ARS Technica Chris Lee – 9/13/2018
The success of Tokamaks for fusion is a story unto itself, with the toroidal magnetic containers setting records for keeping high-energy plasmas under control, a necessary step for sustaining fusion. The overriding narrative, at least on the scientific side, is that when you have an unstable plasma, it is really hard to build a control system that keeps the plasma hot and confined, even in a Tokamak.
Now, researchers have used the Korean KSTAR Tokamak to show that they can gain control of a particularly nasty plasma instability called an edge localized mode. The instability essentially exhausts the plasma onto the wall, ablating it away. If a plasma reactor the size of ITER were to have an edge localized mode instability, it would likely destroy the inner lining of the vacuum vessel.
Symmetries giveth, symmetries taketh
I don’t pretend to understand plasma instabilities in a Tokamak very well. But I do know that some of the problems are the result of the shape of the magnetic field. The shape of the Tokamak is a boon: it’s symmetric, which makes the device simple, it makes calculations possible, and it offers high confinement.
Unfortunately, that same symmetry is one of the reasons that there are many possible instabilities in the plasma, including edge localized modes.
One way to suppress these instabilities is to break the magnetic field’s symmetry by applying additional magnetic fields around the outside. In fact, because actual instruments can never be perfect, these magnets already exist to correct for any asymmetries in the field.
Early experimental results have suggested that carefully applied asymmetry has some benefits. The problem, it turns out, is not allowing some asymmetry—it’s figuring out which asymmetry to allow. Essentially, most asymmetries will make things worse: they reduce the confinement of the plasma, for instance. You want to pick out the ones that don’t.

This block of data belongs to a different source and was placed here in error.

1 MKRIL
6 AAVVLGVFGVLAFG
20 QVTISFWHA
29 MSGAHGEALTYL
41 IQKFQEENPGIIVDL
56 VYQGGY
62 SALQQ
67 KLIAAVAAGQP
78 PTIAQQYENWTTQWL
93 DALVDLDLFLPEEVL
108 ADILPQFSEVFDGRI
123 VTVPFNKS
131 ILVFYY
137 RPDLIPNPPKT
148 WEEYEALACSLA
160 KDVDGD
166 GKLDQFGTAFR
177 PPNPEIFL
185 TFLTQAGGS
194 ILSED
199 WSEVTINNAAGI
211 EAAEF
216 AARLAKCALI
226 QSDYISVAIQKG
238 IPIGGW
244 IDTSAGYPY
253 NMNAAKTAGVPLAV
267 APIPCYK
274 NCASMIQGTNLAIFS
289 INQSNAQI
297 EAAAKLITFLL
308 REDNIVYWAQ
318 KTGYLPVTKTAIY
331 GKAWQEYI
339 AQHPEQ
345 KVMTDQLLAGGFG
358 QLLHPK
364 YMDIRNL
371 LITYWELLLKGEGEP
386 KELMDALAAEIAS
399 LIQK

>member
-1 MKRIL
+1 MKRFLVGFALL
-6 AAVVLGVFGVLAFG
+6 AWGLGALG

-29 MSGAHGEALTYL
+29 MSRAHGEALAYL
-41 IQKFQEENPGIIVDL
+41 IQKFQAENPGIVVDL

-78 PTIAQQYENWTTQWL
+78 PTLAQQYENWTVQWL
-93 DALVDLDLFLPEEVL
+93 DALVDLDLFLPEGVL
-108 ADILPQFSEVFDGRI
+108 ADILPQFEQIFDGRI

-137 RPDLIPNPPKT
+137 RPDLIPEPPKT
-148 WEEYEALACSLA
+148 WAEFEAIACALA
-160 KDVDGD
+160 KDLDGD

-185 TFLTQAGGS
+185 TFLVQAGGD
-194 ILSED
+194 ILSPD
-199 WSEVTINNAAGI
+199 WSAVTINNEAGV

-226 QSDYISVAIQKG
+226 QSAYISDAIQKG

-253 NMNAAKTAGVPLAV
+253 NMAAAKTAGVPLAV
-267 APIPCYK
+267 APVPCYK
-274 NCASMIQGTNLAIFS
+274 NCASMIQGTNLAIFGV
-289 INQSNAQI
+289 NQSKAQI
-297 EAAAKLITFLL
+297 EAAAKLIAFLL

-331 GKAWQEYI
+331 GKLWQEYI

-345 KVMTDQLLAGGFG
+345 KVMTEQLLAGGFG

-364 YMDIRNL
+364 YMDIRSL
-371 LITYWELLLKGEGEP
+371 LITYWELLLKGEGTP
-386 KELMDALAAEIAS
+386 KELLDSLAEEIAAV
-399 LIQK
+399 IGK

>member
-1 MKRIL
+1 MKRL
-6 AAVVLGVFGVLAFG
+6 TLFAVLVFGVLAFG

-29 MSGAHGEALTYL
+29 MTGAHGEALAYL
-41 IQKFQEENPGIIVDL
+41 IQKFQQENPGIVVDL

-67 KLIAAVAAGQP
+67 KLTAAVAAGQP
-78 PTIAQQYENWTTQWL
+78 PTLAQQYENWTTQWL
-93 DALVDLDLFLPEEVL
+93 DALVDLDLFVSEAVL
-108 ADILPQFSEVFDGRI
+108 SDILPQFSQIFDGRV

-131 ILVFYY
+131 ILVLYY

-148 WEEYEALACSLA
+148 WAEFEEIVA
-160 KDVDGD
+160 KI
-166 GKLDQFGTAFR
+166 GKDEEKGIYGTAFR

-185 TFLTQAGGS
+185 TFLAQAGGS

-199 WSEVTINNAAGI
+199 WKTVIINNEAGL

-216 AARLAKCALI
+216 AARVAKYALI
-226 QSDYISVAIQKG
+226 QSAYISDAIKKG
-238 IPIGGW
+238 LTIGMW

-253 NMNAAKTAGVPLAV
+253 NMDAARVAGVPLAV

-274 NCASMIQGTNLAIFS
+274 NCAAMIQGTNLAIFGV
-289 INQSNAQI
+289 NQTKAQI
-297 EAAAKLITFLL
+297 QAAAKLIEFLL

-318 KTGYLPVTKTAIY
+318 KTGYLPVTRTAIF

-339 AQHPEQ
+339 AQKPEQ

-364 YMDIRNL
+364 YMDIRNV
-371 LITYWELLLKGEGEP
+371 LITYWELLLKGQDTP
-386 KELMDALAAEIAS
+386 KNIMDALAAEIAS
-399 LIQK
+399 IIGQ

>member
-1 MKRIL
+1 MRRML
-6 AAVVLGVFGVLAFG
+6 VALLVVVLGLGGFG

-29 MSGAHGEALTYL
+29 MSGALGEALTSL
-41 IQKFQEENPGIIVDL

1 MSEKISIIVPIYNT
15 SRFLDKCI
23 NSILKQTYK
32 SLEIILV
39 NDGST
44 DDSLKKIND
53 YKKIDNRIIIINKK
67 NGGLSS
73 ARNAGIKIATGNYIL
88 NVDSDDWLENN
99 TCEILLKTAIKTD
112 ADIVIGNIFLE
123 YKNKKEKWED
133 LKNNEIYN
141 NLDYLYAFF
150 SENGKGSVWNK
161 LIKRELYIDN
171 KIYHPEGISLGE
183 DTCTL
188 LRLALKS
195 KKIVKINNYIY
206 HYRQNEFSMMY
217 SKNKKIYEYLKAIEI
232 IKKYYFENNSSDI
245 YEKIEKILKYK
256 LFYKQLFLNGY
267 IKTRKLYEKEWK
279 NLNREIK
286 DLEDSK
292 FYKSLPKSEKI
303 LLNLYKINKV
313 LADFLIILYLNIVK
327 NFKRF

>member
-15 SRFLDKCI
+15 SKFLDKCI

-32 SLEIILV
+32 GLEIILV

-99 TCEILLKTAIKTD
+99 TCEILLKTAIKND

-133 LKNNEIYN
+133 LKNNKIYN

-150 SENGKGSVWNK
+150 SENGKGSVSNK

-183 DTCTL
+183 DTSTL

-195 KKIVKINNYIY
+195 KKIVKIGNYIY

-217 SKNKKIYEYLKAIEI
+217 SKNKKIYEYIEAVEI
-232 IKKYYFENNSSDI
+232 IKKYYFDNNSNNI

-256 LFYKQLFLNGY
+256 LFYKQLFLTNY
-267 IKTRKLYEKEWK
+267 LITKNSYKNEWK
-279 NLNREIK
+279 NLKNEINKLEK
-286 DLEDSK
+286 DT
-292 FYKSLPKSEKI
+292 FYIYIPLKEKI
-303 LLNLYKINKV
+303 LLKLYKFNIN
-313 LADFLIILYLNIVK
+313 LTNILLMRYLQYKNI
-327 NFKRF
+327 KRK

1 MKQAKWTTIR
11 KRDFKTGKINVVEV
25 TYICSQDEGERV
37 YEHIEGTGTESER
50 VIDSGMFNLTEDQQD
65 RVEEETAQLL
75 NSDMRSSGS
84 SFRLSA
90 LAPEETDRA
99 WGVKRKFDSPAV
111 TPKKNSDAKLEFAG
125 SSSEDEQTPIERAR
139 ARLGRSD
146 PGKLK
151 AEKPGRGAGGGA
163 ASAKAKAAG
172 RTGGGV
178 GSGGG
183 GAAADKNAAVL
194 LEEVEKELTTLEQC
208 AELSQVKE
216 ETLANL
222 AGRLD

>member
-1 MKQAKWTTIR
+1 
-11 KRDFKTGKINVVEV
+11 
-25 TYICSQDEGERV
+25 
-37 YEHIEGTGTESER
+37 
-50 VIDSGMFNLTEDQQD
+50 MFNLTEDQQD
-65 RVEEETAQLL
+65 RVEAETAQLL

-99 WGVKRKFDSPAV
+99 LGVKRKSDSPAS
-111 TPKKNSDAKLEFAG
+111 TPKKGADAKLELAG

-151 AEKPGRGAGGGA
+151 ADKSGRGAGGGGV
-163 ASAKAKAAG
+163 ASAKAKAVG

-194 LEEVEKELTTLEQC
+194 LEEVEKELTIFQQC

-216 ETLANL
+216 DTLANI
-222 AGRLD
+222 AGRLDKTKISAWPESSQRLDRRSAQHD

Creating a map of treacherous and friendly locations
Instead of guessing which ones are helpful, the researchers built a simplified model of the magnetic fields associated with the plasma. The point (I think) is that the instabilities are magnetic field instabilities, so a model that can take a short cut to calculate the magnetic fields generated by the plasma would be very useful. The second idea is that the inner part of the plasma should (in the beginning) be unaffected by what is happening at the edge, so you can calculate the core and the edge separately, and then force the two calculated magnetic fields to agree at their boundary.
The final point is that the researchers don’t appear to be interested in the final geometry of the field or any spatial information at all. All they need to know is when the size of the magnetic field goes insane enough to set off an instability. Previous research has pointed to what these critical field values are, so it is basically a question of creating a geometry, calculating the field, and making sure that it falls beneath this cutoff for stability.
Then comes the grunt work. KSTAR is designed to have flexibility in the way the magnetic field is generated. That means you need to map out which magnetic fields will suppress instabilities, which fields will prevent plasma from being confined, and which fields will generate instabilities. Thanks to KSTAR’s flexibility, this is a 6D picture, where each pixel is color coded as good, bad, and really bad.
The researchers tested their findings against KSTAR’s operation and could successfully prevent the formation of edge localized modes. They also found that the unstable regions were indeed unstable. In fact, the model is remarkably accurate and shows quite a bit of promise for the future.
The researchers also investigated how KSTAR would fare if there were more magnets available. The additional magnets would allow KSTAR to operate in a wider variety of stable configurations. However, the new configurations require electrical currents that exceed KSTAR’s design limits.
I know that every time we write about fusion, someone somewhere says that fusion will always be 10 years away. But if we separate out the political and managerial problems associated with fusion, there has been remarkable progress in achieving high-confinement plasmas, control systems, and all the other engineering details.
In fact, since the last management shake up (in response to a scathing report), ITER seems to be hitting its construction targets regularly. This gives me some confidence that ITER will succeed in demonstrating fusion with a net energy win. Whether the fusion power is an economic win as well is a whole different story, of course.